I have written how my mother lost her parents at an early age. She also died young. As I examine her life, she learned from the struggle of living through the challenging hand that was dealt to her.
Following me, she immigrated to the United States and settled in Los Angeles where she had friends who helped her get a job at a factory making dresses. In Nicaragua, she had someone make dresses for her. Over here, she had to earn a living making dresses that were sold at fancy department stores for 10 times what she got paid to sew them.
When you write about your life, your memories jump and are not laid out in a chronological order. So I’ll speak about her death. She noticed a lump in her right breast and was so frightened that she could not deal with it by going to a doctor. She thought that possibly her cancer was coming from inside her body. I was studying thousands of miles away in Ohio. When I found out, I offered to live with her, take care of her and leave my scholarship from Findlay. She was not amenable to that. My mother had a strong will. She said I should graduate from college, but said she would go to the doctor. When I visited back from school I had graduated but she had not gone to a doctor. So I took her the only way I knew how, in a big city completely foreign to me – to Emergency because she was in pain. It was found that the cancer had spread to her other breast.
In the late early 1970’s we did not know all of the avenues that we have now to treat cancer. Nonetheless the doctors prescribed chemotherapy and radiation therapy. She was only 54 years old. These treatments extended her life for 2 more years. She died at the age of 56, still beautiful, vibrant and strong willed. I inherited so many of her qualities, particularly the ability to thrive when challenged.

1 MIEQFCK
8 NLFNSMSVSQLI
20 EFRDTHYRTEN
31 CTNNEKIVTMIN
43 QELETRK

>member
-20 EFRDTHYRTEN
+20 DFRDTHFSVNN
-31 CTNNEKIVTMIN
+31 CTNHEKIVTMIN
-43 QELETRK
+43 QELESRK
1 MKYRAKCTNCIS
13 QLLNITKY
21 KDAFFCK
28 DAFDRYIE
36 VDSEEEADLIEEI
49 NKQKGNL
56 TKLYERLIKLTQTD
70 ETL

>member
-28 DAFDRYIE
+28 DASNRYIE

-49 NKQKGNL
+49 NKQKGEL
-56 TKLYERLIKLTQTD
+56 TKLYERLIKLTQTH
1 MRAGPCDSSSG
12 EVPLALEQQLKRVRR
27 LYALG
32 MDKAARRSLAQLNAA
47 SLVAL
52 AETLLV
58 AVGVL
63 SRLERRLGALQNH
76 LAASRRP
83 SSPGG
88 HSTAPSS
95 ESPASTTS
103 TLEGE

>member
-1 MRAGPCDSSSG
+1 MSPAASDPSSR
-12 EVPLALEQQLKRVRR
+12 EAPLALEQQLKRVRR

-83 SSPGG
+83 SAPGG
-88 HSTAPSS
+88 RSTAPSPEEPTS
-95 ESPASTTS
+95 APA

When she passed, I called my family in Nicaragua and asked for their help to bury her there. I had no family here and said to my father: “I cannot do this alone”. My father and mother’s brother, Uncle Guillermo, worked together with the American Consulate in LA to make the arrangements to transfer the body to Managua. We received a lot of help from the Consulate in selecting a mortuary in Los Angeles that had experience with this kind of transaction. While in the plane to Nicaragua, I heard the woman next to me talking about a coffin that she had seen being loaded into the plane. I knew that was my mother.
We were met by my father and other relatives upon arrival to Managua. The wake was held at my Uncle Guillermo’s house. Family, friends and organizations familiar with my Dad’s work sent many flowers – coronas – as they are called in Nicaragua because they are arranged in a circle. Edged in my brain is the memory of seeing the coffin go down into the grave. At this time I knew it was final.